From top: Leo Varadkar supporter from own constituency of Dublin West arrive at Drumcondra train station to cast their votes in the Fine Gael leadership election; Tony Groves
Frank Flannery was on the Eamon Dunphy Podcast eulogising Enda Kenny and the way he might look at you. And I couldn’t care less.
My mind conjures up a Terry Prone/Frank Flannery hybrid of clichés, sound-bites and smugness. A public relations spin doctor of titanic proportions. And I couldn’t care less.
Paul Williams is on the wireless telling me Garda HQ is called the Kremlin. His Co-Host, Shane Coleman is telling me the Charleton Inquiry is to start holding public hearings. I’d imagine Mr Williams may have felt a little chill at that. But I couldn’t care less.
Leo Varadkar, as part of his Opinion on Everything tour, says he “shares the public’s concern” regarding the Seán Fitzpatrick debacle. The Office of the Director of Corporate Enforcement is admitting mistakes were made. Me, I couldn’t care less.
Both candidates for the Office of Taoiseach have said the Citizen’s Assembly is a “useful guide”, while stressing they think it goes too far. They’ve chosen the vehicle, driven it and then complained about the destination. And me, a white male of a certain age, can’t even feign to care.
On a lunchtime run I passed two tents on the Royal Canal. The “site” was clean, the people had their washing hanging out to dry and their rubbish bagged for binning. And I ran on by like I haven’t a care in the world.
You see, I’ve had enough of these PR platitudes, and departmental debacles, and obfuscating inquiries and plain old outrages.
It’s not so much the singular events; I’ve just had enough of people pretending these events aren’t in any way connected. I’m apathetic to the public’s apathy.
People, suffering from outrage fatigue, aren’t making the connection from the financial collapse, to the tents on the canals. People, too busy “getting up early”, can’t hear the story behind the soundbite. People, contented in the knowledge that an inquiry is underway, confuse this for progress.
They don’t see the linkage between 11 Gardai working on the Seán Fitzpatrick case and 30 on the Operation Mizen investigation into Irish Water protesters.
People distracted by Beauty Pageant Politics don’t notice they are travelling down a path of greed, social exclusion and the shrinking of the public sphere.
The left and the so called opposition are busy kicking tyres, instead of conjuring up a vision for a fairer economy, a more inclusive society and public services that work.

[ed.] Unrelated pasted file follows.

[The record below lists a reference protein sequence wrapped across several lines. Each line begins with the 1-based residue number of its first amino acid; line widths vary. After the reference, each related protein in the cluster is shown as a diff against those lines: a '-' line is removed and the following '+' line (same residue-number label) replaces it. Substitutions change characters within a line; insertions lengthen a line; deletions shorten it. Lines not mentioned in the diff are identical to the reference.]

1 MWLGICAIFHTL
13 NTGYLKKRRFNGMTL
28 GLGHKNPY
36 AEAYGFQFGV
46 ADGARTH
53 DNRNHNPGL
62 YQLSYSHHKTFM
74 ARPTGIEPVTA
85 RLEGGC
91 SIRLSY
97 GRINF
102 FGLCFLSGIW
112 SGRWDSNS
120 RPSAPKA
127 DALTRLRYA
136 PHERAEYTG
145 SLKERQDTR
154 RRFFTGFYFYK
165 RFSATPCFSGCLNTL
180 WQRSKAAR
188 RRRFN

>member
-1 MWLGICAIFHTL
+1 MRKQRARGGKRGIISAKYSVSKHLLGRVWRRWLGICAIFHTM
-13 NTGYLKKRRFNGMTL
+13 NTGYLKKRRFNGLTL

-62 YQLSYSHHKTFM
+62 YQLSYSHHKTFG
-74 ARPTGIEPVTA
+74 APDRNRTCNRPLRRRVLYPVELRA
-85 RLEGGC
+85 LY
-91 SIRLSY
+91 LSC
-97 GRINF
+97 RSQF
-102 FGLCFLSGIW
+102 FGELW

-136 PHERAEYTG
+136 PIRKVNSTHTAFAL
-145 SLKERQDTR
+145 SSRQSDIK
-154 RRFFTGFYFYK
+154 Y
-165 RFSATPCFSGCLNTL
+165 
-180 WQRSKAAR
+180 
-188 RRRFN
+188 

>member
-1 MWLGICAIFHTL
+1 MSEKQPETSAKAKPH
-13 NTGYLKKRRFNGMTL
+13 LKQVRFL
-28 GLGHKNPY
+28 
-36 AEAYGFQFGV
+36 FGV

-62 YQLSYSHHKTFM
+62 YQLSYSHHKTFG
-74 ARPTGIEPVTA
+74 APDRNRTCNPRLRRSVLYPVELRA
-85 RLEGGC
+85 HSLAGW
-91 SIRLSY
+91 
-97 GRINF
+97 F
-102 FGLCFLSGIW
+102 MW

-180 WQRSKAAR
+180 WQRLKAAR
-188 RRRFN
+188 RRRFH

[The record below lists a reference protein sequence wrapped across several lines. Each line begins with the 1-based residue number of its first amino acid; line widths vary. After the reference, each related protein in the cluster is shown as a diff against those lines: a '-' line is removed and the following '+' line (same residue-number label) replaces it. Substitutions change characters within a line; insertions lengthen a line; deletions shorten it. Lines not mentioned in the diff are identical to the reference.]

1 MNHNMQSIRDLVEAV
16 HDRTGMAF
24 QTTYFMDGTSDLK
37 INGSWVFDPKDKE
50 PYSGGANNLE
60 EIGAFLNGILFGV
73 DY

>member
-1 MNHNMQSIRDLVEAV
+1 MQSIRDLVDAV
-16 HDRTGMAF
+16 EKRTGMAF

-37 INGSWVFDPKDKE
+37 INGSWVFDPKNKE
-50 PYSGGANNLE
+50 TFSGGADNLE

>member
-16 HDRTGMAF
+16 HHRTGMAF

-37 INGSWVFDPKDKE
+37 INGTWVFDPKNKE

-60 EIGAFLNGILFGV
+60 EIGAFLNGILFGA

We produce enough food in this country to feed 50 Million people. We have an untapped availability of clean energy and the only insatiable demand we continue to feed is the black hole of legacy debt.
But I don’t hear that message anywhere. I do hear the Fluff of Frank Flannery, the Tao of Terry Prone and the deflections of Government.
Official Ireland adheres to the commandments of distraction, deflection and division.
If we don’t start addressing this deflection, calling out this ineptitude, then we will continue to go with the flow and we will be back in the same mess again. Property bubbles drifting in on the summer wind.
The drum of distraction is beaten incessantly on the airwaves and in the newspapers. The rhythmic sound of faux outrage is designed to give the impression of progress and we are humming along.
The drum we need to play the slow relentless beat of change; a hammer blow against inequality, a thump in the face of the “I’m All Right Jack” brigade. We need to tap the beat at the breakfast table, at the office desk, in the lunchroom and on the commute home.
Make it the backing track to our lives, a rhythm that pricks the ears of the apathetic. We need to see it’s all connected. It’s not public versus private. It’s not left versus right. It’s about those with and those without. And caring.
Tony Groves is a full-time financial consultant and part-time commentator. With over 18 years experience in the financial industry and a keen interest in politics, history and “being ornery”, he has published one book and writes regularly at Trickstersworld